Champurrado (Mexican hot chocolate) is one of my favorite winter drinks. It keeps me warm, comforts me and brings back beautiful childhood memories. During the holiday season, it’s perfect to go with tamales or to serve with pan dulce (sweet bread) on a chilly night.
Champurrado is a very Mexican recipe. It’s basically chocolate in water, which is thickened with corn dough and sweetened with piloncillo (raw sugar). In some regions, milk, pinole (ground corn) and spices like cinnamon, anise or cloves are added. The recipe may have variations, but one thing that never changes is that many Mexicans start and end their day with a champurrado.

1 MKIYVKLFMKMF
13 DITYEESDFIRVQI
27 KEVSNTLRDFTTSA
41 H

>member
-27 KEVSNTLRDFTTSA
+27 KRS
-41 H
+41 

Several years ago, I visited a small town in the state of Michoacán where I was given sort of a blackberry atole for breakfast, whose consistency was very similar to that of champurrado, but instead of making it with dough, they used oatmeal.
My friend Blanca would say that’s not champurrado, it’s atole. And she’s probably right, but the consistency and flavor are very similar. Since anything goes in the kitchen, I now share my version of champurrado with oatmeal, which helps me add more fiber to my diet, by the way.